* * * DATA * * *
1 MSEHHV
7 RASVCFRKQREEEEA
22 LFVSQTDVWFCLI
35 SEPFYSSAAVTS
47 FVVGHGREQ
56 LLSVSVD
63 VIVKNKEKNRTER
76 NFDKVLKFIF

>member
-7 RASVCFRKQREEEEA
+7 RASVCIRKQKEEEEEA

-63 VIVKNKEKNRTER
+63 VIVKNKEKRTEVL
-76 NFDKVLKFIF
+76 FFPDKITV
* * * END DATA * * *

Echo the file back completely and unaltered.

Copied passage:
1 MSEHHV
7 RASVCFRKQREEEEA
22 LFVSQTDVWFCLI
35 SEPFYSSAAVTS
47 FVVGHGREQ
56 LLSVSVD
63 VIVKNKEKNRTER
76 NFDKVLKFIF

>member
-7 RASVCFRKQREEEEA
+7 RASVCIRKQKEEEEEA

-63 VIVKNKEKNRTER
+63 VIVKNKEKRTEVL
-76 NFDKVLKFIF
+76 FFPDKITV